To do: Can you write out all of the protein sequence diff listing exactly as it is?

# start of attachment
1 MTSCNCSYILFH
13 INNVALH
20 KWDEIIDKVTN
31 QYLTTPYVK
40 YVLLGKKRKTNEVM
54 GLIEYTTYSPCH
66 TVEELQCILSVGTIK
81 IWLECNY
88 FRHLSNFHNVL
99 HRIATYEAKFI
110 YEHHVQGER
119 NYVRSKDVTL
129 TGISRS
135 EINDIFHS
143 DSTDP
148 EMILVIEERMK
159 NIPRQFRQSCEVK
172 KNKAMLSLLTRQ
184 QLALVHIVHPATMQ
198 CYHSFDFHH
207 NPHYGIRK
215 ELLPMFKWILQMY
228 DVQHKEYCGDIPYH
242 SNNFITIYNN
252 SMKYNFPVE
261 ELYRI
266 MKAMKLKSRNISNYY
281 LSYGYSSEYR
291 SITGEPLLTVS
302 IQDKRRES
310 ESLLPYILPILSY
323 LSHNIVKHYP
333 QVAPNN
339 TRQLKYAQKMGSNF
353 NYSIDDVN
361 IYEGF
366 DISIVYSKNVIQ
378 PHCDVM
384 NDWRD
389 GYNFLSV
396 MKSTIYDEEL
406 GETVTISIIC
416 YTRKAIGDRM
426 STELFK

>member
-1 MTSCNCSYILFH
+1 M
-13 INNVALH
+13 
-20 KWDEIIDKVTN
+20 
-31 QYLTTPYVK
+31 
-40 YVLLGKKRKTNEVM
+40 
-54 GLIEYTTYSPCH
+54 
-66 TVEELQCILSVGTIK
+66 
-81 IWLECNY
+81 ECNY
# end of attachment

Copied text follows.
1 MTSCNCSYILFH
13 INNVALH
20 KWDEIIDKVTN
31 QYLTTPYVK
40 YVLLGKKRKTNEVM
54 GLIEYTTYSPCH
66 TVEELQCILSVGTIK
81 IWLECNY
88 FRHLSNFHNVL
99 HRIATYEAKFI
110 YEHHVQGER
119 NYVRSKDVTL
129 TGISRS
135 EINDIFHS
143 DSTDP
148 EMILVIEERMK
159 NIPRQFRQSCEVK
172 KNKAMLSLLTRQ
184 QLALVHIVHPATMQ
198 CYHSFDFHH
207 NPHYGIRK
215 ELLPMFKWILQMY
228 DVQHKEYCGDIPYH
242 SNNFITIYNN
252 SMKYNFPVE
261 ELYRI
266 MKAMKLKSRNISNYY
281 LSYGYSSEYR
291 SITGEPLLTVS
302 IQDKRRES
310 ESLLPYILPILSY
323 LSHNIVKHYP
333 QVAPNN
339 TRQLKYAQKMGSNF
353 NYSIDDVN
361 IYEGF
366 DISIVYSKNVIQ
378 PHCDVM
384 NDWRD
389 GYNFLSV
396 MKSTIYDEEL
406 GETVTISIIC
416 YTRKAIGDRM
426 STELFK

>member
-1 MTSCNCSYILFH
+1 M
-13 INNVALH
+13 
-20 KWDEIIDKVTN
+20 
-31 QYLTTPYVK
+31 
-40 YVLLGKKRKTNEVM
+40 
-54 GLIEYTTYSPCH
+54 
-66 TVEELQCILSVGTIK
+66 
-81 IWLECNY
+81 ECNY